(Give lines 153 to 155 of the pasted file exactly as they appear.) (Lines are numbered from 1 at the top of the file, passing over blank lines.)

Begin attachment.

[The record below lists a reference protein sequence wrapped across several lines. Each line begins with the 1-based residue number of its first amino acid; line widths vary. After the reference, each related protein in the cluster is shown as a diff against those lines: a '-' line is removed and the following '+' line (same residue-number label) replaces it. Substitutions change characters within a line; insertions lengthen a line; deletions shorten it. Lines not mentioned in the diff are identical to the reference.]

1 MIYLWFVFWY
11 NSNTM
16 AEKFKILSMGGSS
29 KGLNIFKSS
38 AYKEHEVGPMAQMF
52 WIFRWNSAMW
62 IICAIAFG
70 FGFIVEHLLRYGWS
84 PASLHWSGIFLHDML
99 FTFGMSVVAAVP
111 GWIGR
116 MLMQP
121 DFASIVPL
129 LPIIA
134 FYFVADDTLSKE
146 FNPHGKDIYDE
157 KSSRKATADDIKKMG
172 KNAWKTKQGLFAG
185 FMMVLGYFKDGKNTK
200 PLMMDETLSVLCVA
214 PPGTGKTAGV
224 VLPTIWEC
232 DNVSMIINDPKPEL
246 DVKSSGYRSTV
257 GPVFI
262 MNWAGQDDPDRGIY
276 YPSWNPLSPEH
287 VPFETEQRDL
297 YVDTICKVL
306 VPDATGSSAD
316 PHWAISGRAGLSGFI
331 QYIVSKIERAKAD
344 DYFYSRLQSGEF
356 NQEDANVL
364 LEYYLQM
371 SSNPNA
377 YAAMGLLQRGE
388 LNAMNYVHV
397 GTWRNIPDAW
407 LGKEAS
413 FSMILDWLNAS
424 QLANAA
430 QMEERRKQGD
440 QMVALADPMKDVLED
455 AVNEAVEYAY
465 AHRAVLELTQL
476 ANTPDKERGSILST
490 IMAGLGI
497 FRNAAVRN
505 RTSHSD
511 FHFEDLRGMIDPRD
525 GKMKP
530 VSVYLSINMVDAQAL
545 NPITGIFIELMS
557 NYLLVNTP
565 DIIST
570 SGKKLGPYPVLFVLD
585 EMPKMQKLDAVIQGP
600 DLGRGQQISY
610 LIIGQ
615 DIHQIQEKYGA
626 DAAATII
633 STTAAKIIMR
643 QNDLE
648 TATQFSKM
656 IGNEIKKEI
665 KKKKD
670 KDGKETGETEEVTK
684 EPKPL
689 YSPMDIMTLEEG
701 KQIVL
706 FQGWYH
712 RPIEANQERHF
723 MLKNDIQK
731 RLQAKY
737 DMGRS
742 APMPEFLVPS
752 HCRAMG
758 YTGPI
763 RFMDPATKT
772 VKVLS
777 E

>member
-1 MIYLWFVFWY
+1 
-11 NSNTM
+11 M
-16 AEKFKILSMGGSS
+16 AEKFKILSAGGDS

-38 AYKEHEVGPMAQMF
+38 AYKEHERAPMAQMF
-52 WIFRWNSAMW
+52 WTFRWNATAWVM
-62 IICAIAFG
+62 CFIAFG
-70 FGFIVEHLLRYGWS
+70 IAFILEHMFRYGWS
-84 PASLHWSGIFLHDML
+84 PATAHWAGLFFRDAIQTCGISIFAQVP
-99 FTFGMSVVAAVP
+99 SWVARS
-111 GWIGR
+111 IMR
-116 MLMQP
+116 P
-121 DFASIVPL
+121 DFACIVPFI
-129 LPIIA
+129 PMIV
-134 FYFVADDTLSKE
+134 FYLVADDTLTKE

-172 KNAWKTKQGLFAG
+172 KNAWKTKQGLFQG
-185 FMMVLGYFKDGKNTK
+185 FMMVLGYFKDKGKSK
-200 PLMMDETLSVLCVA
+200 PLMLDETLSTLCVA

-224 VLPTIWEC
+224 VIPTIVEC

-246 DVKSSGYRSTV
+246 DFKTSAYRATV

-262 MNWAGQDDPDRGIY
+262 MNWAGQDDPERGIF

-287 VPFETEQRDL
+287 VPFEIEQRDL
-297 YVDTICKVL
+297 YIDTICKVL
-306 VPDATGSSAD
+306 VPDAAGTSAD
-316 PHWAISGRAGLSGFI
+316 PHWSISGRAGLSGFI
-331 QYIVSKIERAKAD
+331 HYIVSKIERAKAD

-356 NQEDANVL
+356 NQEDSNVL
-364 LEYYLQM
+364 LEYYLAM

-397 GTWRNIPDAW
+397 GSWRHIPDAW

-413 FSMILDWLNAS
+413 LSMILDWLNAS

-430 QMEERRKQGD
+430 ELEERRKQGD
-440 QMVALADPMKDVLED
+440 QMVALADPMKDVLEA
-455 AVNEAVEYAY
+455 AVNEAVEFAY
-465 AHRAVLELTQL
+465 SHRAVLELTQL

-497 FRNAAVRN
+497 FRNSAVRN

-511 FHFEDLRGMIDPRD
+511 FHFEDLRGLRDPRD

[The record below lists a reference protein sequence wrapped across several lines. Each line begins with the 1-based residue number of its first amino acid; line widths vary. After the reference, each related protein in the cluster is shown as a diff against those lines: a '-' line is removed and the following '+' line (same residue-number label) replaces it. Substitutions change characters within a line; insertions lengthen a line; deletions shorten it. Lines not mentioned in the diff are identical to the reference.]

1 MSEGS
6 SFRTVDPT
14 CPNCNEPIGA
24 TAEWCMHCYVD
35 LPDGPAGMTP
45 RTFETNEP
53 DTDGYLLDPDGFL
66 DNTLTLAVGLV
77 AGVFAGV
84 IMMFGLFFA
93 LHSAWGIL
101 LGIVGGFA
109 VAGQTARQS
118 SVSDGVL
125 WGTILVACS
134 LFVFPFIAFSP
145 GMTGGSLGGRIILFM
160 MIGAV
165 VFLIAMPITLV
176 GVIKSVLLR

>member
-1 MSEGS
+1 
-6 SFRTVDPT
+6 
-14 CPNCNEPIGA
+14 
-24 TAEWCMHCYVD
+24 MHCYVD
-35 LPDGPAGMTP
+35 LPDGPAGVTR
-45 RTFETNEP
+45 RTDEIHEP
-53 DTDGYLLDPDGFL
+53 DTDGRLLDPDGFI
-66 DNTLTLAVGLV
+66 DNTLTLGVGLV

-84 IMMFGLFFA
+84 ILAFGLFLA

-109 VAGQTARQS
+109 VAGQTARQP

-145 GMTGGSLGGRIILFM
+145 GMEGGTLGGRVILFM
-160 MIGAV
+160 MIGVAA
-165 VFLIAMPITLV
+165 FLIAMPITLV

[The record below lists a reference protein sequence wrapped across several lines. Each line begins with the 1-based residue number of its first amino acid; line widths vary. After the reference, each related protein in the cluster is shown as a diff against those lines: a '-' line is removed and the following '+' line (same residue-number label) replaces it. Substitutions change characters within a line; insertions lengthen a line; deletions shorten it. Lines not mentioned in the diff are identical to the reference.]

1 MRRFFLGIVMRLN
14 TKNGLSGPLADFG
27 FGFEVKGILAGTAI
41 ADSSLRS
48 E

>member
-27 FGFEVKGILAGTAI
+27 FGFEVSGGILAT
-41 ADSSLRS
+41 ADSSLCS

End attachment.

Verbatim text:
-511 FHFEDLRGMIDPRD
+511 FHFEDLRGLRDPRD

[The record below lists a reference protein sequence wrapped across several lines. Each line begins with the 1-based residue number of its first amino acid; line widths vary. After the reference, each related protein in the cluster is shown as a diff against those lines: a '-' line is removed and the following '+' line (same residue-number label) replaces it. Substitutions change characters within a line; insertions lengthen a line; deletions shorten it. Lines not mentioned in the diff are identical to the reference.]